Phlox blue paradise one of the best fragrant phloxes 

Trachylospermum jasminoides, star jasmine is a great evergreen climber with whorls of cream jasmine scented flowers in the summer.

Lavendula Hidcote. A reliable garden favourite. 

Agastache Blue Boa. The flowers aren't fragrant but the leaves are very aromatic. It's a great free flowering summer perennial

Rosa rugosa. A vigorous free flowering fragrant rose. It's extremely prickly!

Sunday 22 June 2014

Curiouser and curiouser

Alice opened the door and found that it led into a small passage, not much larger than a rat-hole: she knelt down and looked along the passage into the loveliest garden you ever saw. How she longed to get out of that dark hall, and wander about among those beds of bright flowers, but she could not even get her head through the doorway. . . .

This is how I felt in the dark winter.  I could see a beautiful garden in my head but squeezing it through the small passage from my imagination into reality seemed almost impossible. 

Looking back on these posts I realise how far we have come. The last you saw was a photo of Bjorn laying the aluminium edging in the rain. Since that we had a delivery of Buxus ants to create the hedging and some very large Buxus cubes which we fought with to get into place. 
The new box hedging on dove grey limestone 

The lawn went down and the raised beds went up. The play area was barked and a willow tunnel attempted.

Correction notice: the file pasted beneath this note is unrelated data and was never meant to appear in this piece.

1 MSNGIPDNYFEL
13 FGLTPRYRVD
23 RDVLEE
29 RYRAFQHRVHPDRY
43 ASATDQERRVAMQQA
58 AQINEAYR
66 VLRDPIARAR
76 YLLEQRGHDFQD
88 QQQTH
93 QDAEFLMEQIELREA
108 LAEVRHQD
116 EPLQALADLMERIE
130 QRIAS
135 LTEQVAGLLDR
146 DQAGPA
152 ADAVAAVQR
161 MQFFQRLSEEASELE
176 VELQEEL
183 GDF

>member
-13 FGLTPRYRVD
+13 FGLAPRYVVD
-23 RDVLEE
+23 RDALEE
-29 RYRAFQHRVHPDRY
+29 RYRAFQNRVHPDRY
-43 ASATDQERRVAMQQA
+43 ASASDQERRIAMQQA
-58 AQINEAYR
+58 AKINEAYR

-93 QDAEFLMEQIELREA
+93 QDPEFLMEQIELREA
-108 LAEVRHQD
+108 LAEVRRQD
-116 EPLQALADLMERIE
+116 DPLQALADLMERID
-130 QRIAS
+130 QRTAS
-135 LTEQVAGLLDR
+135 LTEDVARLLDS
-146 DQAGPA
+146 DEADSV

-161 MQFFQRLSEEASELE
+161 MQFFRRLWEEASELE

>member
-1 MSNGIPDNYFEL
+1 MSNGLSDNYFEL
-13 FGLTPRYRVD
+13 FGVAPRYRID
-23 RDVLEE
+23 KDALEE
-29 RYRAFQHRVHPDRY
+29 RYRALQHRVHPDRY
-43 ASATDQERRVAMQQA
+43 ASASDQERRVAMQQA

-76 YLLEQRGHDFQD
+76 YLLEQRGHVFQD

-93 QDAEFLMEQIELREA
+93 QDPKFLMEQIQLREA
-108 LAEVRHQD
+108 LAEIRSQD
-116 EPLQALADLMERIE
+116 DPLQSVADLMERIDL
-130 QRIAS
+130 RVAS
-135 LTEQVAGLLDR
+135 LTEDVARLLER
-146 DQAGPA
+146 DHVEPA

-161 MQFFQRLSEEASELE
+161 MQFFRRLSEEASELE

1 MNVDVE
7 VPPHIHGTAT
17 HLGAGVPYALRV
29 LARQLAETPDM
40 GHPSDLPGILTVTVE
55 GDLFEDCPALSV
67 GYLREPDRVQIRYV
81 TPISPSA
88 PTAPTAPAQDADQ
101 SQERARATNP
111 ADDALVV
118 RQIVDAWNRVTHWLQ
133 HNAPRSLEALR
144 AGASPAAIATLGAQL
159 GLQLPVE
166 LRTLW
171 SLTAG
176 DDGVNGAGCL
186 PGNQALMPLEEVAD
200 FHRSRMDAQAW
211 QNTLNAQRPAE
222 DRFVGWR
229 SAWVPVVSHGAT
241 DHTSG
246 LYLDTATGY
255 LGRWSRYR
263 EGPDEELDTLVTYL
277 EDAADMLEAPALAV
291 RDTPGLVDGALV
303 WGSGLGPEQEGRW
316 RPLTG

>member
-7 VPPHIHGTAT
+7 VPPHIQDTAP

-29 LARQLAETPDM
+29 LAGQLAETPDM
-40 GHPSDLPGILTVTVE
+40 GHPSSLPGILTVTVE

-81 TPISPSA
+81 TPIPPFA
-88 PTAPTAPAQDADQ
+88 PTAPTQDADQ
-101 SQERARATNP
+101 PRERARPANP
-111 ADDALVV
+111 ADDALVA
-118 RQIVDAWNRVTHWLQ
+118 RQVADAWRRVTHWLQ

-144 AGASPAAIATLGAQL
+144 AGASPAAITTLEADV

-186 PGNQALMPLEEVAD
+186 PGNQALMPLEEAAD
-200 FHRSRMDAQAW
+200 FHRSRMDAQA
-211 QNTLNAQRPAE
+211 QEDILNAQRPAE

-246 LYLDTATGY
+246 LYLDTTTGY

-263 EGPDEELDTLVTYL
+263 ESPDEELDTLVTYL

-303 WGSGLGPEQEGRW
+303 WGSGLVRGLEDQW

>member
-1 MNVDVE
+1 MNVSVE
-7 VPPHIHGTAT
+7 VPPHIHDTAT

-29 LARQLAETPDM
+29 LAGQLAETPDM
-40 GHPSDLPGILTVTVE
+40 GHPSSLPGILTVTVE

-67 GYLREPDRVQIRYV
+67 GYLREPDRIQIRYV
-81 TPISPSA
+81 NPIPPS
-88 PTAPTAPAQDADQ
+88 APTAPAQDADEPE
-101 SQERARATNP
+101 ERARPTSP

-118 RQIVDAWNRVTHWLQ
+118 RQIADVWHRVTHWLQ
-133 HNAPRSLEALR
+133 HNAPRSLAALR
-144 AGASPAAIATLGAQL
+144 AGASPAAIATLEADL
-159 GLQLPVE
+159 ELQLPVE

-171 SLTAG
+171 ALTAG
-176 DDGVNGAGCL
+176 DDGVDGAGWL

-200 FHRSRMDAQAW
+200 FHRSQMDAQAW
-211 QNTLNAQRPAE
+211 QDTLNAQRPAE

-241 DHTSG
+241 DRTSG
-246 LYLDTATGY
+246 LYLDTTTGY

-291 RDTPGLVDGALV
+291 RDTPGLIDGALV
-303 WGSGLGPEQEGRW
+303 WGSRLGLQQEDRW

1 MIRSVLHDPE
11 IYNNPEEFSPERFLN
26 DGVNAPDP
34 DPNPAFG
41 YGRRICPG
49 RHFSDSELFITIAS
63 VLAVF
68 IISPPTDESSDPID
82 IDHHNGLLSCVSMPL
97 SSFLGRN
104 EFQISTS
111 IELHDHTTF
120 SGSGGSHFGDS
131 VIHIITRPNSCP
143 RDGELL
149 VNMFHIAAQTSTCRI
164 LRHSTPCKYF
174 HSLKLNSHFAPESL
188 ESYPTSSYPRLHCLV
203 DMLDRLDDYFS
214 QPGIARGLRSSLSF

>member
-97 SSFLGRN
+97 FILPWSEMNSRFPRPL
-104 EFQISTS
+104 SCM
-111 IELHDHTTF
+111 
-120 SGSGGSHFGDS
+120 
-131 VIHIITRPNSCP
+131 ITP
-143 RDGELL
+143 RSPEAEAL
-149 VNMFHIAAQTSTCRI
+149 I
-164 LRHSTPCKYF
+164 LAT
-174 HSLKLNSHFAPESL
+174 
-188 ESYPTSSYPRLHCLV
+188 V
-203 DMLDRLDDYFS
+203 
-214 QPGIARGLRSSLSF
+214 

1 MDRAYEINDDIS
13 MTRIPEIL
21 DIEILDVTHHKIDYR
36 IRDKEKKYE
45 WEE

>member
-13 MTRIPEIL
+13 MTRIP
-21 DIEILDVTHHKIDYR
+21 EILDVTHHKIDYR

One lawn down one to go!

For quite a while the borders lay empty with just the odd plant that had travelled from London to make it feel like it wasn't just a giant mud pit. Finally a few weeks ago I finalised the plant list and ordered masses of herbaceous and grasses to fill those brown wastelands. 

With the glorious sunshine warming my back I dug and dug. I now have brown shoulders  and a peaceful riot of colour and texture. 
Obelisks painted in my very own mix
There are still places available for  some of the seedlings I have been growing this year, Gaura, Rudbekia maxima, angelica archangelica among others. 
Filling the borders with colour and texture

There are many of my old favourites muscat this Flamingo; a tall beautiful grass with pinky flower heads late in the season, Verbena bonariensis; with its sprays of purple on tall stems.
My Miscanthus hasn't flowered yet so here's a library photo
Verbena bonariensis 

 I've been inspired at Chelsea and by one of my favourite designers Piet Oudolf. Lysimachia atropurpurea Beaujolais was all over Chelsea and I saw some at one of my local nurseries Wolverton Plants, I immediately asked Julian if I could have some to which he replied that he'd got them to propagate next year... but if I wanted one I could have it! So I will have my own attempt at propagating, too! The
My Beaujolais 

Piet Oudolf influence is Sanguisorba Red Thunder, it's small oval flower heads are are a dense deep red  that wave on long stems through its planting companions   

Sanguisorba Red Thunder
There is still much to do, finish painting the fence and raised beds, putting up the wires for the climbers. But even now I can sit in the garden in the evening and feel at peace listening to the birdsong and watching the plants grow.